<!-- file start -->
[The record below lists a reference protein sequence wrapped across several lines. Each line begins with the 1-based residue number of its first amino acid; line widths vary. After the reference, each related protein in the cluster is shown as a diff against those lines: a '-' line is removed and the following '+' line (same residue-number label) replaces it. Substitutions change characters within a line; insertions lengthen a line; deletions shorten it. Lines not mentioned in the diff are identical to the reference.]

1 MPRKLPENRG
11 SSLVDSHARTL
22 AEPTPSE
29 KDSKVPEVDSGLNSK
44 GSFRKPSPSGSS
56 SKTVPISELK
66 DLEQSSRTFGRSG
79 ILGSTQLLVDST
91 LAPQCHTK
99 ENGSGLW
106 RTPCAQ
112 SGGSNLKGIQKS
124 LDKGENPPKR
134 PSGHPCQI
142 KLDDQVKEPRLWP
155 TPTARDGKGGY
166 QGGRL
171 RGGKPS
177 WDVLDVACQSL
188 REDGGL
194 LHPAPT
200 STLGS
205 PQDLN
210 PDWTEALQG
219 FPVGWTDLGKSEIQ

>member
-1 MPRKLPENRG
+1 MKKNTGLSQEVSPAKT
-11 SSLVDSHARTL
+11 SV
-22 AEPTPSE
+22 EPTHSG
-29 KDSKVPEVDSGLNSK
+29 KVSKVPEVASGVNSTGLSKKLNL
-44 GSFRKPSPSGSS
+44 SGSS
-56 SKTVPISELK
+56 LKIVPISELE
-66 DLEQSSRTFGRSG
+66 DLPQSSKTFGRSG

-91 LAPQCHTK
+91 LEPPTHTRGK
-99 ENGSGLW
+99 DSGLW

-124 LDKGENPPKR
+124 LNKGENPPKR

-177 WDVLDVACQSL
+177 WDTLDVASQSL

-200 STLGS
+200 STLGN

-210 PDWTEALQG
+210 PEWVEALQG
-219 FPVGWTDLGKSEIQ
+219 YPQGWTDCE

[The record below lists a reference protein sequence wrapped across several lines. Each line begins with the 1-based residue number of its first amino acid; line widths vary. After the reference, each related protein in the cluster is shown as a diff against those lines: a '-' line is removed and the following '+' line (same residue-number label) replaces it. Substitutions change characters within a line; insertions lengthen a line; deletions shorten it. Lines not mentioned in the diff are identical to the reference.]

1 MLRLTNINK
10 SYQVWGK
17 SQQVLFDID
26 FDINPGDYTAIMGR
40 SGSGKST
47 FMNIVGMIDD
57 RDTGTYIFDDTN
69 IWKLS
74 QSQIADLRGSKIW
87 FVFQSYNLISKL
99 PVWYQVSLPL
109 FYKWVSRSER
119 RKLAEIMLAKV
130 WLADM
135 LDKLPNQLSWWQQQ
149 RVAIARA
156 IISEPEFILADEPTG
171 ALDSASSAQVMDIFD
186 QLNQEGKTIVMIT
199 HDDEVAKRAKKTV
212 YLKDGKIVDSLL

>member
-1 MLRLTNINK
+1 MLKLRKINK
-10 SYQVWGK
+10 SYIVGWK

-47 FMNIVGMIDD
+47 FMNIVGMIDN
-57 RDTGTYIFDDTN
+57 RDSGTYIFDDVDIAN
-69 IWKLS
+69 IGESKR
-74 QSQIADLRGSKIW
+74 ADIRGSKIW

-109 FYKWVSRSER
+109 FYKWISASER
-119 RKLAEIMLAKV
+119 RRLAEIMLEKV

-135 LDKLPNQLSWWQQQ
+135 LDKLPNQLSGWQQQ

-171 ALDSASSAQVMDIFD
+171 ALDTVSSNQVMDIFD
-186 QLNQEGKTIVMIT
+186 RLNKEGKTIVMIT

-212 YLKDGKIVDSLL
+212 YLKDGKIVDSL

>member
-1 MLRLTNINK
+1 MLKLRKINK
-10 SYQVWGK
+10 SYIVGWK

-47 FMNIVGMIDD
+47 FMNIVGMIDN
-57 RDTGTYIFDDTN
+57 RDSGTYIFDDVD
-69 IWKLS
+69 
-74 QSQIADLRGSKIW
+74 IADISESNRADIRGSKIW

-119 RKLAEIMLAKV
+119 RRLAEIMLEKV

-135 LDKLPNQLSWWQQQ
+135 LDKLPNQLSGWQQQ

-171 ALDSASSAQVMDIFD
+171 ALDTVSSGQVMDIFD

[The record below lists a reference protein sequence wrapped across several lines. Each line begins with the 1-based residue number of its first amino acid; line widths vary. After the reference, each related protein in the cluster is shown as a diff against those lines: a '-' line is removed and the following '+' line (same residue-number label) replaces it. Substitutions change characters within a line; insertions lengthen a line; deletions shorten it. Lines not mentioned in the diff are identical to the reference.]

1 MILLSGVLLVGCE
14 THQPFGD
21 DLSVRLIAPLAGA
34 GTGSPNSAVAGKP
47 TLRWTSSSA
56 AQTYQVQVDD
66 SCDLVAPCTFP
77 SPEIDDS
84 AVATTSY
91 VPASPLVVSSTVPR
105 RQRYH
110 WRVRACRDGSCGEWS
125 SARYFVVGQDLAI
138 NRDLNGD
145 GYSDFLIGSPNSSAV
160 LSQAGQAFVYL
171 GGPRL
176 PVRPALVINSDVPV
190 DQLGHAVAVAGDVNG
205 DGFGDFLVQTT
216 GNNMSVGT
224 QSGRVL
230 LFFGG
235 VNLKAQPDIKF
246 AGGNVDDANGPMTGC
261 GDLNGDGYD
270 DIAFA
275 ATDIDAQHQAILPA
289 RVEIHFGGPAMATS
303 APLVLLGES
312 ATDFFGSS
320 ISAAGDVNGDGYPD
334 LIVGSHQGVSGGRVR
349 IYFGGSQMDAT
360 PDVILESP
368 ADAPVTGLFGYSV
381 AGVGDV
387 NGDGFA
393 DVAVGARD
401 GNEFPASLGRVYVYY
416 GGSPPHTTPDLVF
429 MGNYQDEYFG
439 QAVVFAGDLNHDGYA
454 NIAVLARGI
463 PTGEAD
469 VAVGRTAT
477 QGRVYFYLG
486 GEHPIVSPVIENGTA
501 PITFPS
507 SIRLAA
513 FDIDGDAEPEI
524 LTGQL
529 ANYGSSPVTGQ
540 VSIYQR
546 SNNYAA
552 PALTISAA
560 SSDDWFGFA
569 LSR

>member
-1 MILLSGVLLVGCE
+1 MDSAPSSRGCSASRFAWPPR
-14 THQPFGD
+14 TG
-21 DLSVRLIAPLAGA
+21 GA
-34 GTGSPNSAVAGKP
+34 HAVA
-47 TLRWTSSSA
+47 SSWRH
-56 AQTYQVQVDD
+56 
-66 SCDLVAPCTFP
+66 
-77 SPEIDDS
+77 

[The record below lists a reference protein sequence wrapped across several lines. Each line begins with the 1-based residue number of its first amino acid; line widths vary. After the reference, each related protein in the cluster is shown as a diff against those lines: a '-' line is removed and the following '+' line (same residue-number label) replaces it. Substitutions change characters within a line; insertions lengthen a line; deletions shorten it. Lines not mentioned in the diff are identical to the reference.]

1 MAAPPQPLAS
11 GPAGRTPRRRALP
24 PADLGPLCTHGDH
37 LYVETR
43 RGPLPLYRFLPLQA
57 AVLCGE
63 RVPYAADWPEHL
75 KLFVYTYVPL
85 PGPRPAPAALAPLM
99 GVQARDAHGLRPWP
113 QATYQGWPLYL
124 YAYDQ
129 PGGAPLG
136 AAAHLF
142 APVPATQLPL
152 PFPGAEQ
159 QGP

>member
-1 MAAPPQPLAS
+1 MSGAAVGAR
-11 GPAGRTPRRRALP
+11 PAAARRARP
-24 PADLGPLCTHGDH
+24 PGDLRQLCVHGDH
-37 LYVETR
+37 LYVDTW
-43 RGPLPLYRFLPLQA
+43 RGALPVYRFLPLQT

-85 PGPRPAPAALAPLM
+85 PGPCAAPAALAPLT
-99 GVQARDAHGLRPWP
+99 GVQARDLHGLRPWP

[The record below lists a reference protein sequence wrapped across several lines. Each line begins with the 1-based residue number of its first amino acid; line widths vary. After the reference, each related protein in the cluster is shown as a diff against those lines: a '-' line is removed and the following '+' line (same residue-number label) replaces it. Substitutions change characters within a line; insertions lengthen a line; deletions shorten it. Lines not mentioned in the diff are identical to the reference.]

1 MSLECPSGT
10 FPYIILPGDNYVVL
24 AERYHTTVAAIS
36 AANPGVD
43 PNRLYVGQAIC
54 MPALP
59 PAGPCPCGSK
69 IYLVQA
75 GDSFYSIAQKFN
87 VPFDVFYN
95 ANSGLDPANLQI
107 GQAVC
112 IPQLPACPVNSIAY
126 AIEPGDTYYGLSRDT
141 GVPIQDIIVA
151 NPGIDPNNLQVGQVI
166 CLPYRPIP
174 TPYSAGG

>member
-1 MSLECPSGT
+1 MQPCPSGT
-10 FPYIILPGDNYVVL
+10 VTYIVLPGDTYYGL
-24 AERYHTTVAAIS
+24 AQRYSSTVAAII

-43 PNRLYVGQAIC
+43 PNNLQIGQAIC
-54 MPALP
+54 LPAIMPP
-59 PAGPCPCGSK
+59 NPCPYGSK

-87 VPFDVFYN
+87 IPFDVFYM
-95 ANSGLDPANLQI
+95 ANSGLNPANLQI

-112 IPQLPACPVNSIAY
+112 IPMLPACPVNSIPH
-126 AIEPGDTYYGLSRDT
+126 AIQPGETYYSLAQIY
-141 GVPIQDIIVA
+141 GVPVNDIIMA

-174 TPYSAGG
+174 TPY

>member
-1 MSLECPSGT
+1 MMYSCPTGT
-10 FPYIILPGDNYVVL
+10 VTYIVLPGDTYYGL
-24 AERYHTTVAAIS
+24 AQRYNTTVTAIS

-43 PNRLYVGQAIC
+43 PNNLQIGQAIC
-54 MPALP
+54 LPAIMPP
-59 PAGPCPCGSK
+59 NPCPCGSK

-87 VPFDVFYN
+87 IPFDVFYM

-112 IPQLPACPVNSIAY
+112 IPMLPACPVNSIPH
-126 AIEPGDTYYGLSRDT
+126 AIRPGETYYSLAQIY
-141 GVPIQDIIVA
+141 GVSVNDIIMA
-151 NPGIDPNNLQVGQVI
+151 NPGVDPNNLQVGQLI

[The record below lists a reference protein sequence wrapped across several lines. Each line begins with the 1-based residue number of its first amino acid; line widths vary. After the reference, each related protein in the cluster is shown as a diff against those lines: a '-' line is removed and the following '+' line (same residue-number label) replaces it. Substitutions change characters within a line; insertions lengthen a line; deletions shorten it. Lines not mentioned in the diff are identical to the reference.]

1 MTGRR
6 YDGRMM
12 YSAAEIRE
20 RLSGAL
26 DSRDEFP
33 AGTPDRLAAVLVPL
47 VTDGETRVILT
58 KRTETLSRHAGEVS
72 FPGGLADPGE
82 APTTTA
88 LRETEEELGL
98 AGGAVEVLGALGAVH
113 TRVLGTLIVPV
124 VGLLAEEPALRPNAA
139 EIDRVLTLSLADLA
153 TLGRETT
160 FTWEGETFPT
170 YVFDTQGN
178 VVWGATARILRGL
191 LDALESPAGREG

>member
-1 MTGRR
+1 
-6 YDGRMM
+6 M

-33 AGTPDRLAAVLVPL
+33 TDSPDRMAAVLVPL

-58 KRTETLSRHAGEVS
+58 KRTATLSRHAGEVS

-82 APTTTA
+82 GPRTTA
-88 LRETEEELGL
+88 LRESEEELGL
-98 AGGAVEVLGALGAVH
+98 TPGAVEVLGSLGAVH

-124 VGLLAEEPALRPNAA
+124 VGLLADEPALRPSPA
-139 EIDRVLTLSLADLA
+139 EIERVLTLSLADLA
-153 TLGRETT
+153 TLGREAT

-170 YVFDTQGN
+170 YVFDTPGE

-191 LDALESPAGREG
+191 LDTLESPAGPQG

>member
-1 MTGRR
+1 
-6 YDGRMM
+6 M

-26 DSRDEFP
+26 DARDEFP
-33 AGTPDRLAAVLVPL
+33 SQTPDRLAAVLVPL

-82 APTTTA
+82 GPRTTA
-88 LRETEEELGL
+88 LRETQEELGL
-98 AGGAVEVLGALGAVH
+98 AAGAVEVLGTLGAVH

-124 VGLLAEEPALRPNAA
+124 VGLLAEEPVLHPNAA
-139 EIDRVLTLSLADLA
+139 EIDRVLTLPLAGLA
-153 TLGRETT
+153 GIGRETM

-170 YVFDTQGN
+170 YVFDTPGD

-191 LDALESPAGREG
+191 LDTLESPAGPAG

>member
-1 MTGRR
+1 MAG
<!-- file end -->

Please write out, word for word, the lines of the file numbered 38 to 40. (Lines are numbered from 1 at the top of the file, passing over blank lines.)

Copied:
-56 SKTVPISELK
+56 LKIVPISELE
-66 DLEQSSRTFGRSG